For small and medium-sized businesses (SMEs), the sponsorship process can appear quite daunting, time consuming, bureaucratic and inflexible. The Home Office guidance on sponsorship is vast and as a result, it may be arduous for smaller businesses, with limited resources, to find the exact information they need. This can impede the ability for SMEs to recruit the international talent and skills that would help their business grow.
Tier 2 of the UK points-based immigration system is one of the most important employment UK doorways for non-EEA skilled workers. As an SME, it’s a valid route to go down if you have been unable to fill your vacancy with a resident worker, and you’ve identified a suitable overseas candidate.
You will need Home Office permission to sponsor an overseas worker. Sponsorship acts as an oath that you accept your migrant worker responsibilities; the culpability is on you, the SME, to meet specific record keeping, reporting and compliance obligations.
Once you have successfully gained sponsor status , you’ll be given a licence rating. An A-rated licence lets you start assigning certificates of sponsorship. Your A-rated licence may be downgraded to a B-rating at a later stage if you don’t continue to meet your sponsor duties.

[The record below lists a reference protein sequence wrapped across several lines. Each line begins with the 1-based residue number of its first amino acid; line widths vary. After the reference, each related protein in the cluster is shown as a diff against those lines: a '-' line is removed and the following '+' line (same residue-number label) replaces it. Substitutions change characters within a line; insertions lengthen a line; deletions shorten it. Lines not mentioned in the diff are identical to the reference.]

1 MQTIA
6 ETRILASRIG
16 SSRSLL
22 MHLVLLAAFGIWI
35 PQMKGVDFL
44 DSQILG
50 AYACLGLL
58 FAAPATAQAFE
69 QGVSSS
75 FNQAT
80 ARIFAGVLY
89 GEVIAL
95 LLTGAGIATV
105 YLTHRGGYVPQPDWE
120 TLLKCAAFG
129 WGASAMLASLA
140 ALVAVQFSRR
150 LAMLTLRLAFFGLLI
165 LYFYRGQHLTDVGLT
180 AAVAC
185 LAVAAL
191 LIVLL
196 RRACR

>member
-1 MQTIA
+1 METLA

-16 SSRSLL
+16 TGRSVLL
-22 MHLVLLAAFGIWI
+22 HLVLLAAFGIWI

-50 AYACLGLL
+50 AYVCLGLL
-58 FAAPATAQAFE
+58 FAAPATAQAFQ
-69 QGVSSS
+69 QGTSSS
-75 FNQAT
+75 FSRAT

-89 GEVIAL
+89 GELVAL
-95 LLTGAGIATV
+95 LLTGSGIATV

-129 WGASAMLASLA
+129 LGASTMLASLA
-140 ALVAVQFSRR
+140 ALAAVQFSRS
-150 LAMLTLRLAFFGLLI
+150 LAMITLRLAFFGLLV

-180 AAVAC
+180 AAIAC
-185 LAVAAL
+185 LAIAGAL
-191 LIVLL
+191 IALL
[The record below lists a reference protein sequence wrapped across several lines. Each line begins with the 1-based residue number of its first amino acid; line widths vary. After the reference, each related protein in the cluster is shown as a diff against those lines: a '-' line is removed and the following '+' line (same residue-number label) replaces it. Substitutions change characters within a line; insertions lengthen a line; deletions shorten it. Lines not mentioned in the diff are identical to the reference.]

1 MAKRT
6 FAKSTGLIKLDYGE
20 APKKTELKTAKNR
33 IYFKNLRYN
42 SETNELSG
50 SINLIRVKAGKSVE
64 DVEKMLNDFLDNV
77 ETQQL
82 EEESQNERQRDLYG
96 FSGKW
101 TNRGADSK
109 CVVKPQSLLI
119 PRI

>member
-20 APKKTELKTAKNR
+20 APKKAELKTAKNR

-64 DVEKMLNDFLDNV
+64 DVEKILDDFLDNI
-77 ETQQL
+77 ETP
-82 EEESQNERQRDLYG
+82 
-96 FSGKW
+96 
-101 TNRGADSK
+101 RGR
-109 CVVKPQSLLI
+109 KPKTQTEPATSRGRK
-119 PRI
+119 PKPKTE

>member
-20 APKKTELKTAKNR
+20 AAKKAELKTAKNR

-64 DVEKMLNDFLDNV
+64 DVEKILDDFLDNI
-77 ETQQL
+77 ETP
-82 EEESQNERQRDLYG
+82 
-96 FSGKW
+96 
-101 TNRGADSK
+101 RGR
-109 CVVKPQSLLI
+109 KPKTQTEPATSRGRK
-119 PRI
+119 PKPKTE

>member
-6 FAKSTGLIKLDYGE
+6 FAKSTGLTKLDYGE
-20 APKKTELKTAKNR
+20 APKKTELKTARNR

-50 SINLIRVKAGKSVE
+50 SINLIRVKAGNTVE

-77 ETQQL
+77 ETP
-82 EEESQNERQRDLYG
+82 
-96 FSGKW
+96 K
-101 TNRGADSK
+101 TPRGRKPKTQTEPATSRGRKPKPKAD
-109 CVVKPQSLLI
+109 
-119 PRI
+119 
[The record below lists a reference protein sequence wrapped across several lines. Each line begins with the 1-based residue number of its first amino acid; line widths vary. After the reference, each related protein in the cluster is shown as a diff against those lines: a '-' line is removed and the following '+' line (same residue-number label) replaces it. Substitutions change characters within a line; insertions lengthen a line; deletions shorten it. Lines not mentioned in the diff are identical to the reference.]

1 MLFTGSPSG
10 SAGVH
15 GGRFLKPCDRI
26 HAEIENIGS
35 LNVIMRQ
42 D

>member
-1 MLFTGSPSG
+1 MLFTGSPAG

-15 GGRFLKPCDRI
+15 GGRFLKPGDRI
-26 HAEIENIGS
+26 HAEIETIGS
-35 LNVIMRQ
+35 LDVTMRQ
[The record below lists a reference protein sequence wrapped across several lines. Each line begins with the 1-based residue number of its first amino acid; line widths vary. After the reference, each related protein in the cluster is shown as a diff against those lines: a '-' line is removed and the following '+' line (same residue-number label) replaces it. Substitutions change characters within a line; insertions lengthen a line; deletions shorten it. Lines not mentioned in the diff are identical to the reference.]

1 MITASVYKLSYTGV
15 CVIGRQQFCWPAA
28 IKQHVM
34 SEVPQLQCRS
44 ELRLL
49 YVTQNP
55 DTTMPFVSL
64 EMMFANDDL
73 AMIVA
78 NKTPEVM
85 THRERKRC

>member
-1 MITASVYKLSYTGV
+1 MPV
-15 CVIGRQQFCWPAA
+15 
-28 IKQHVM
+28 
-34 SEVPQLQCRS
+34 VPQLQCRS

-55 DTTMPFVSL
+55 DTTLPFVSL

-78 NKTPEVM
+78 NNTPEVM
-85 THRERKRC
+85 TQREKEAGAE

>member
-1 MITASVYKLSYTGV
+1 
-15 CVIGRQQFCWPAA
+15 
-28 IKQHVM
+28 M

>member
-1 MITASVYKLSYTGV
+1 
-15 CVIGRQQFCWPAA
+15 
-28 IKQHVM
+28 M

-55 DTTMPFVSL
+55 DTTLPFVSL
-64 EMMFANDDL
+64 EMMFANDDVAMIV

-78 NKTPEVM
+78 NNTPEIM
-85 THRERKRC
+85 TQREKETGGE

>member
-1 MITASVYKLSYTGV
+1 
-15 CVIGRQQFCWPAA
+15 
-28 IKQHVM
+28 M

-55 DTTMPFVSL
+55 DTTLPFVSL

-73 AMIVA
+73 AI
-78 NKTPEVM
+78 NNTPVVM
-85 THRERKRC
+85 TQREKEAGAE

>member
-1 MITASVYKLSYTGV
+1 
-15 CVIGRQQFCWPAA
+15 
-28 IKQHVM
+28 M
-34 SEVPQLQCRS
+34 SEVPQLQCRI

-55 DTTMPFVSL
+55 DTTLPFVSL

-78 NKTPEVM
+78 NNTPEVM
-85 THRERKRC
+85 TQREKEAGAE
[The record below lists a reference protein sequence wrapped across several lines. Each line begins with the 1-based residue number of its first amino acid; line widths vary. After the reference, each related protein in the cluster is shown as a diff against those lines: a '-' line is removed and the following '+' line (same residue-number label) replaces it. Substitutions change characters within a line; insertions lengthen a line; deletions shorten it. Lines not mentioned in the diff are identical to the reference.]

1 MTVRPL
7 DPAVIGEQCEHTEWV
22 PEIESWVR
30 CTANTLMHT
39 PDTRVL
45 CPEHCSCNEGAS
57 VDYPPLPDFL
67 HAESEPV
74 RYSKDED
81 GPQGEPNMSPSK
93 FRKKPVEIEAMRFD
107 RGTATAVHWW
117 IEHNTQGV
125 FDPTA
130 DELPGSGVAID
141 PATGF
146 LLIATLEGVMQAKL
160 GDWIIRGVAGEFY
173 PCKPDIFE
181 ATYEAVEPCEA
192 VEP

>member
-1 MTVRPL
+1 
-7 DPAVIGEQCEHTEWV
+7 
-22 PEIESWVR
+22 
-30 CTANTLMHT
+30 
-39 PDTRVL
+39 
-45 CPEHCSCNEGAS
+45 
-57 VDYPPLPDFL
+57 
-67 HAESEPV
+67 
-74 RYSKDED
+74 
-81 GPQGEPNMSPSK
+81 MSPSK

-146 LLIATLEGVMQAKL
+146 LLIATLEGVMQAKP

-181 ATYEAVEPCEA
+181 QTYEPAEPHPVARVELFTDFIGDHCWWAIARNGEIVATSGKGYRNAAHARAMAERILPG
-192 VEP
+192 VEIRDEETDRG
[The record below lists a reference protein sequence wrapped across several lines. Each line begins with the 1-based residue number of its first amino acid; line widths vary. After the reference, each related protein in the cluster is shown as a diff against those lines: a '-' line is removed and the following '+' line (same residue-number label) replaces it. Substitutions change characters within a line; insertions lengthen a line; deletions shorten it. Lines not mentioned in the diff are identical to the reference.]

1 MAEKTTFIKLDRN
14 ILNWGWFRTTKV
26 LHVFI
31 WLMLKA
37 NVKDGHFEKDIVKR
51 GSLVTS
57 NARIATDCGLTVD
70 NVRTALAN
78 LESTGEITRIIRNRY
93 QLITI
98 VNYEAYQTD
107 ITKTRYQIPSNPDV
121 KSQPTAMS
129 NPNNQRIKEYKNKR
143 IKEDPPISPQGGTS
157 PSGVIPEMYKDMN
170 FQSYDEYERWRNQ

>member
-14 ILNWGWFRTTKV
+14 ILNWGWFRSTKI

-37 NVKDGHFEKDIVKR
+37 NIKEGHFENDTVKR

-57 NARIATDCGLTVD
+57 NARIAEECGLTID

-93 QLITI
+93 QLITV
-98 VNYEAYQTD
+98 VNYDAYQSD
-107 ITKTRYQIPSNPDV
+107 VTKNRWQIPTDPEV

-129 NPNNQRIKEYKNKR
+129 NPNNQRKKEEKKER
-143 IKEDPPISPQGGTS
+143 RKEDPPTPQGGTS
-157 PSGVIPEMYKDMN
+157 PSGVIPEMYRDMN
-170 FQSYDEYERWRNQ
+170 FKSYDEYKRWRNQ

You’ll be able to issue certificates of sponsorship if you have jobs that are suitable for sponsorship.
Your licence will be valid for 4 years. You may lose your licence if you don’t meet your responsibilities as a sponsor.
Before sponsoring a migrant under Tier 2, you must check the job meets the Home Office required skill level and correct rate of pay. And, if the role is one that isn’t deemed to be a shortage occupation by the Home Office you’ll need to advertise your vacancy to demonstrate that no suitable resident worker could be found. There are strict criteria the advertising methods must meet in order for the Resident Labour Market Test to be deemed compliant by the Home Office. Once these criteria have been met, a Certificate of Sponsorship can be assigned via your sponsor license.
A Certificate of Sponsorship is issued by the employer in respect of the migrant worker filling the job on offer. Despite the name, it’s not an actual certificate – it’s a unique reference number, which holds information about the job and the migrant worker.
Once this first stage has been completed by the SME the second stage of the process needs to be completed by the identified migrant in their country of residence. To come to the UK to start work in the role, the migrant worker must score a number of points, awarded for attributes and salary, among others. Providing these criteria (and any others applicable under the Immigration Rules) are met, the overseas worker can apply for a UK visa.